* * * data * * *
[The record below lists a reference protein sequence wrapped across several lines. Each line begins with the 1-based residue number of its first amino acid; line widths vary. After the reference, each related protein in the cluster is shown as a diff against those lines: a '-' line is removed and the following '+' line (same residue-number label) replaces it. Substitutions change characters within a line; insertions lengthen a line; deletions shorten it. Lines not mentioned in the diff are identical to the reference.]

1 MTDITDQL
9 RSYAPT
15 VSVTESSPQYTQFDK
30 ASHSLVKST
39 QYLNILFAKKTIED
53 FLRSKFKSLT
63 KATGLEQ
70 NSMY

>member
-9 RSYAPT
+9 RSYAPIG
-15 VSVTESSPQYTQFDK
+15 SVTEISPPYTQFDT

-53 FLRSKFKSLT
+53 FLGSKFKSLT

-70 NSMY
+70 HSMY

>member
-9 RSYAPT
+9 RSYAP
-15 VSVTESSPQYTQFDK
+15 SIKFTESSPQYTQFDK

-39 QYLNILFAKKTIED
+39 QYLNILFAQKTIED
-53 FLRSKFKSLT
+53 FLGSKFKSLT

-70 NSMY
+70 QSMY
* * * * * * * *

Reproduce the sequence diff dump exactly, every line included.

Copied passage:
[The record below lists a reference protein sequence wrapped across several lines. Each line begins with the 1-based residue number of its first amino acid; line widths vary. After the reference, each related protein in the cluster is shown as a diff against those lines: a '-' line is removed and the following '+' line (same residue-number label) replaces it. Substitutions change characters within a line; insertions lengthen a line; deletions shorten it. Lines not mentioned in the diff are identical to the reference.]

1 MTDITDQL
9 RSYAPT
15 VSVTESSPQYTQFDK
30 ASHSLVKST
39 QYLNILFAKKTIED
53 FLRSKFKSLT
63 KATGLEQ
70 NSMY

>member
-9 RSYAPT
+9 RSYAPIG
-15 VSVTESSPQYTQFDK
+15 SVTEISPPYTQFDT

-53 FLRSKFKSLT
+53 FLGSKFKSLT

-70 NSMY
+70 HSMY

>member
-9 RSYAPT
+9 RSYAP
-15 VSVTESSPQYTQFDK
+15 SIKFTESSPQYTQFDK

-39 QYLNILFAKKTIED
+39 QYLNILFAQKTIED
-53 FLRSKFKSLT
+53 FLGSKFKSLT

-70 NSMY
+70 QSMY